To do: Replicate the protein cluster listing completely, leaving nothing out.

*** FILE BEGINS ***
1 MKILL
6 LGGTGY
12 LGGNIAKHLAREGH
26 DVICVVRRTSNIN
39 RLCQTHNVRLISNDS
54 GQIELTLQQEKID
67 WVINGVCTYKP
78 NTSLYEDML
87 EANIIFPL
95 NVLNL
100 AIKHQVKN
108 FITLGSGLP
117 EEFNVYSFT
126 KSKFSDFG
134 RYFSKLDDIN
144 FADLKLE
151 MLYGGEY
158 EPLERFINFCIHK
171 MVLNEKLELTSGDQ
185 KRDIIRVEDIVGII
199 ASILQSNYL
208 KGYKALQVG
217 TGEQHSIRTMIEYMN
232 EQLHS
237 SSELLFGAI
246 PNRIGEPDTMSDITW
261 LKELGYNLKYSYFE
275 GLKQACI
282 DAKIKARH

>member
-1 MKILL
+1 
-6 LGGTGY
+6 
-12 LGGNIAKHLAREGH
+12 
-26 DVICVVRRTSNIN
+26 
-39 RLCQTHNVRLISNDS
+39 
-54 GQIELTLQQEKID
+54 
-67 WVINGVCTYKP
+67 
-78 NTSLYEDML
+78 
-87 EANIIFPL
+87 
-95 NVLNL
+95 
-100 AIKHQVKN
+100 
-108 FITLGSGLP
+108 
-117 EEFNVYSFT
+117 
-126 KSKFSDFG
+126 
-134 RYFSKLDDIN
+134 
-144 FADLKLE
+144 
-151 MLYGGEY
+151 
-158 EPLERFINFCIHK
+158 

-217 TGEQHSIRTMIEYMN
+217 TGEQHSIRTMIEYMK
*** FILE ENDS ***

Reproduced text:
1 MKILL
6 LGGTGY
12 LGGNIAKHLAREGH
26 DVICVVRRTSNIN
39 RLCQTHNVRLISNDS
54 GQIELTLQQEKID
67 WVINGVCTYKP
78 NTSLYEDML
87 EANIIFPL
95 NVLNL
100 AIKHQVKN
108 FITLGSGLP
117 EEFNVYSFT
126 KSKFSDFG
134 RYFSKLDDIN
144 FADLKLE
151 MLYGGEY
158 EPLERFINFCIHK
171 MVLNEKLELTSGDQ
185 KRDIIRVEDIVGII
199 ASILQSNYL
208 KGYKALQVG
217 TGEQHSIRTMIEYMN
232 EQLHS
237 SSELLFGAI
246 PNRIGEPDTMSDITW
261 LKELGYNLKYSYFE
275 GLKQACI
282 DAKIKARH

>member
-1 MKILL
+1 
-6 LGGTGY
+6 
-12 LGGNIAKHLAREGH
+12 
-26 DVICVVRRTSNIN
+26 
-39 RLCQTHNVRLISNDS
+39 
-54 GQIELTLQQEKID
+54 
-67 WVINGVCTYKP
+67 
-78 NTSLYEDML
+78 
-87 EANIIFPL
+87 
-95 NVLNL
+95 
-100 AIKHQVKN
+100 
-108 FITLGSGLP
+108 
-117 EEFNVYSFT
+117 
-126 KSKFSDFG
+126 
-134 RYFSKLDDIN
+134 
-144 FADLKLE
+144 
-151 MLYGGEY
+151 
-158 EPLERFINFCIHK
+158 

-217 TGEQHSIRTMIEYMN
+217 TGEQHSIRTMIEYMK